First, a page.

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The Art of Art History
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Table of Contents

Donald Preziosi: Introduction to the New Edition Donald Preziosi: Art History: Making the Visible Legible 1. Art as History Introduction Giorgio Vasari: Preface to Part III of 'The Lives' Johann Joachim Winckelmann: Reflections on the Imitation of Greek Works in Painting and Sculpture Whitney Davis: Winckelmann Divided: Mourning the Death of Art History Michael Baxandall: Patterns of Intention 2. Aesthetics Introduction Immanuel Kant: What is Enlightenment? G.W.F. Hegel: Philosophy of Fine Art D. N. Rodowick: Impure Mimesis, or the Ends of the Aesthetic Wilhelm Pietz: Fetish 3. Form, Content, and Style Introduction Heinrich Woelfflin: Principles of Art History Ernst Gombrich: Style David Summers: 'Form', Nineteenth-Century Metaphysics, and the Problem of Art Historical Description David Summers: 'Style' 4. Anthropology and/or Art History Introduction Alois Riegl: Leading Characteristics of the Late Roman 'Kunstwollen' Aby Warburg: Images from the Region of the Pueblo Indians of North America Edgar Wind: Warburg's Concept of 'Kunstwissenschaft' and its Meaning for Aesthetics Claire Farago: Silent Moves: On Excluding the Ethnographic Subject from the Discourse of Art History 5. Mechanisms of Meaning Introduction Erwin Panofsky: Iconography and Iconology: An Introduction to the Study of Renaissance Art Hubert Damisch: Semiotics and Iconography Mieke Bal and Norman Bryson: Semiotics and Art History: A Discussion of Contexts and Senders Stephen Bann: Meaning/Interpretation 6. The Limits of Interpretation Introduction Stephen Melville: The Temptation of New Perspectives Martin Heidegger: The Origin of the Work of Art Meyer Schapiro: The Still Life as a Personal Object - a Note on Heidegger and van Gogh Jacques Derrida: Restitutions of the Truth in Pointing [Pointure] 7. Authorship and Identity Introduction Michel Foucault: What is an Author? Craig Owens: The Discourse of Others: Feminists and Postmodernism Mary Kelly: Re-Viewing Modernist Criticism Judith Butler: Performative Acts and Gender Constitution: An Essay in Phenomenology and Feminist Theory Rey Chow: Postmodern Automatons Amelia Jones: 'Every Man Knows How Beauty Gives Him Pleasure': Beauty Discourse and the Logic of Aesthetics Jennifer Doyle: Queer Wallpaper 8. Globalization and its Discontents Introduction Timothy Mitchell: Orientalism and the Exhibitionary Order Carol Duncan: The Museum as Ritual Walter Benjamin: The Work of Art in the Age of its Technological Reproducibility (Third Version) Satya Mohanty: Can Our Values be Objective? On Ethics, Aesthetics, and Progessive Politics Marquard Smith: Visual Culture Studies: Questions of History, Theory, and Practice Maria Fernandez: 'Life-Like': Historicizing Process in Digital Art Donald Preziosi: Epilogue: The Art of Art History Coda: Plato's Dilemma and the Tasks of the Art Historian Today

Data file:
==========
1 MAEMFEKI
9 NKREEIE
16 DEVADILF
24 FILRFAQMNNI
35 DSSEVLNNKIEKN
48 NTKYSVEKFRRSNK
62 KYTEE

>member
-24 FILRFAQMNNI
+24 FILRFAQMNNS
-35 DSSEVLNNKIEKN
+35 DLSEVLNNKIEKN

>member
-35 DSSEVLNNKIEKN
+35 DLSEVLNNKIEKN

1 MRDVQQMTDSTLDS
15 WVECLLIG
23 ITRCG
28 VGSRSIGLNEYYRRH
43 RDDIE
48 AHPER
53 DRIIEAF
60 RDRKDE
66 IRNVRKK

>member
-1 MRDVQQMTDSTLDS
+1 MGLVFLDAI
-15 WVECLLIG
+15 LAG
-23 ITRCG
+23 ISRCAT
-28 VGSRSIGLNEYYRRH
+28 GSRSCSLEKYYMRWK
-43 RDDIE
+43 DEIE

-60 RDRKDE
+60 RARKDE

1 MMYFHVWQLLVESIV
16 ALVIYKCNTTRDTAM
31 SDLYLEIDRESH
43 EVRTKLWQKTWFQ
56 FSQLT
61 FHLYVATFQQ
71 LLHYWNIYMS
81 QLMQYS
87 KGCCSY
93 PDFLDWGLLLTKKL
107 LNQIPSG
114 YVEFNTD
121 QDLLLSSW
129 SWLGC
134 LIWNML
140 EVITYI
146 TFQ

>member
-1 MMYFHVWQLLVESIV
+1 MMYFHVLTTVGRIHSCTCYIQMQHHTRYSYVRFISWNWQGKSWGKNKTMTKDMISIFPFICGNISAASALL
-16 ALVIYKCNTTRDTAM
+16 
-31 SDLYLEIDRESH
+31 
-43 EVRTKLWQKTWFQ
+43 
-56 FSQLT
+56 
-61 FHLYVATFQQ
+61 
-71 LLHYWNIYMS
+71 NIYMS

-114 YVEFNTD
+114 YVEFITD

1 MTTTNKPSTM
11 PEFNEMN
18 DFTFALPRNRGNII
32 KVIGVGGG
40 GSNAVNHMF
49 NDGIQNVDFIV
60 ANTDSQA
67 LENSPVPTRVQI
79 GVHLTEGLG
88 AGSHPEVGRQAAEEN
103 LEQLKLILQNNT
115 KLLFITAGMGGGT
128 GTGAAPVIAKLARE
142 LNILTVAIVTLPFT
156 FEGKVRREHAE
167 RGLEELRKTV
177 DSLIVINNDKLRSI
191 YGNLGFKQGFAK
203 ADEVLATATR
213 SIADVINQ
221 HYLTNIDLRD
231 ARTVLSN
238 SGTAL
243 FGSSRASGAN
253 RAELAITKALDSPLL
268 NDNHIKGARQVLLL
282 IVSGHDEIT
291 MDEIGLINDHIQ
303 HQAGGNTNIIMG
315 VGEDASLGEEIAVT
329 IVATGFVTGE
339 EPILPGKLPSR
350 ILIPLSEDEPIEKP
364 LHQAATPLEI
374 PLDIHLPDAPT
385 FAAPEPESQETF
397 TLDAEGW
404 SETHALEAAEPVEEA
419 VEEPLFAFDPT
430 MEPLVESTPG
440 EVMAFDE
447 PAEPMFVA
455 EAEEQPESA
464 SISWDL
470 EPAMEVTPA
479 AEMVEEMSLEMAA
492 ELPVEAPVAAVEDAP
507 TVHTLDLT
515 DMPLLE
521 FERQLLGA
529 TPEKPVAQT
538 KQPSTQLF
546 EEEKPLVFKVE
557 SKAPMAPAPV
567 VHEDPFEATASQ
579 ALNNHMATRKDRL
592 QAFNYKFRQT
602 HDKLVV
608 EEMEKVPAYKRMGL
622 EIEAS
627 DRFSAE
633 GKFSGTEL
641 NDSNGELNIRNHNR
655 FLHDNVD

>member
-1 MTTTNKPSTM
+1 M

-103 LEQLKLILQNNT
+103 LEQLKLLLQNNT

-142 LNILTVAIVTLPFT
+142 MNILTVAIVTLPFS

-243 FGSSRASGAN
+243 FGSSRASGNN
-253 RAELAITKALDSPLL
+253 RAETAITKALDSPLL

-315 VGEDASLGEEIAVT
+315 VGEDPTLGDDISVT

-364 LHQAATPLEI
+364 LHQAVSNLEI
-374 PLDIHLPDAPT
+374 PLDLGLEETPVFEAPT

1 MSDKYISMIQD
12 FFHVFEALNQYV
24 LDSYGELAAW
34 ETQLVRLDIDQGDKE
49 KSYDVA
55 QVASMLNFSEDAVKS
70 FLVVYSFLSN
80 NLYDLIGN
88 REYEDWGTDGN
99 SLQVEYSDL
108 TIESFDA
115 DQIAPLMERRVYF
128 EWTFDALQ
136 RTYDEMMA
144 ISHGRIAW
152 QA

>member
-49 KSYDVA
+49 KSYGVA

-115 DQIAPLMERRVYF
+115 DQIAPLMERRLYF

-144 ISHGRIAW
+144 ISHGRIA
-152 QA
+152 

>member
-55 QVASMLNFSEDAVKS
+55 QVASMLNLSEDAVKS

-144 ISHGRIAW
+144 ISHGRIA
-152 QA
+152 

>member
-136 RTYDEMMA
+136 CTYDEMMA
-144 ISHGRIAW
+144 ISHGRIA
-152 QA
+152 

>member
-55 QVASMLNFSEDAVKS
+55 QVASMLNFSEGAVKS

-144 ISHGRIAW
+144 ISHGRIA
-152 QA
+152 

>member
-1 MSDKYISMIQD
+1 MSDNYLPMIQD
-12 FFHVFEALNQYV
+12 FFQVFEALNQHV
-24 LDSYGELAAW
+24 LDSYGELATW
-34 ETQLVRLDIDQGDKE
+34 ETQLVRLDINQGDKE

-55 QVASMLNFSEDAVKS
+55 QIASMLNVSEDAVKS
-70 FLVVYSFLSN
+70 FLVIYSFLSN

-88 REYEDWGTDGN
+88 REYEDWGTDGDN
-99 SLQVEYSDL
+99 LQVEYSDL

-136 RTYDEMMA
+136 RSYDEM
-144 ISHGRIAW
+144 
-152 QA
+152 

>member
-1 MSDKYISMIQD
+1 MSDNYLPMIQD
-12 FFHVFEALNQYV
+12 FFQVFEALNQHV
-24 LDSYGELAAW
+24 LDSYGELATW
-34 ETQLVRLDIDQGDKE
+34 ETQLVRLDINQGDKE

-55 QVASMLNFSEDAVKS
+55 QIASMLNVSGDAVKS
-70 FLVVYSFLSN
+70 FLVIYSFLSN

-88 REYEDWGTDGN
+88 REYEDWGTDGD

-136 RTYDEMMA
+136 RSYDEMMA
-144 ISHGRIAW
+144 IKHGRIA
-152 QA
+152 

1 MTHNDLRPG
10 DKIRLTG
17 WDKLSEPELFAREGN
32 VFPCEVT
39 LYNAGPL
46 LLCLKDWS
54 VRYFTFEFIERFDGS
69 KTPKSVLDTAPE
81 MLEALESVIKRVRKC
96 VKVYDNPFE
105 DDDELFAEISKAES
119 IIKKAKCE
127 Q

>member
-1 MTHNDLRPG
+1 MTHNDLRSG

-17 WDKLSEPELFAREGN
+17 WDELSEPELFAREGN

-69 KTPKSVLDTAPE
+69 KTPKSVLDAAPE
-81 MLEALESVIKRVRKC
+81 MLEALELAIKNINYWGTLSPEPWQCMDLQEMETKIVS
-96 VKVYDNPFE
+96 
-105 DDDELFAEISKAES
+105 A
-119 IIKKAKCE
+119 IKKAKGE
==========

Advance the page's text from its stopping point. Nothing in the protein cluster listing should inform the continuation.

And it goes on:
About the Author

Author of a dozen books on art, architecture, museology, and critical and cultural theory, Donald Preziosi received his doctorate in art history from Harvard and has been a professor of art history at Yale, MIT, UCLA, and Oxford, where he was the Slade Professor of Fine Art in 2000-2001. He is a member of the History Faculty at Oxford University and Emeritus Professor of Art History and Critical Theory at UCLA. In 2005-2006 he was an Andrew Mellon Foundation Distinguished Emeritus Faculty Fellow and in 2007 a MacGeorge Fellow at the University of Melbourne, Australia. He is currently working on a study of the complex relations between art and religion in the Western tradition.

Reviews

This masterly collection of texts interrogates the raging academic question, What is art history? Editor Preziosi, who directs ground-breaking critical studies of art history and museology, provides introductions to 35 challenging readings gathered in nine chapters. This plethora of alternatives is curiously complicated, even obfuscating. Covered here are the most current and relevant approaches to aesthetics, style, iconography and semiology, feminism, gender studies, formalism, postmodernism, deconstruction, museography, hybridity, and multiculturalism; those offering critical analysis range from Winckelmann, Kant, Wolfflin, Panofsky, Schapiro, Gombrich, and Derrida to Rosalind Krauss and Carol Duncan. Ultimately, this book is best suited to upper- and graduate-level collections and to the reference shelf of specialized art collections, as it proposes the discipline of art history itself as an art.ÄMary Hamel-Schwulst, Towson Univ., MD

`Review from previous edition vivid and inspiring... a flamboyant book ' Johanne Lamoureux, University of Montreal `Definitely the best introduction to art history currently available' Norman Bryson, Havard University `Inspires productive debate and contemplation. What makes this anthology more than an arresting assemblage is the author's critical stance toward what he has wrought. Robert S. Nelson, Yale ' Robert S. Nelson, Yale

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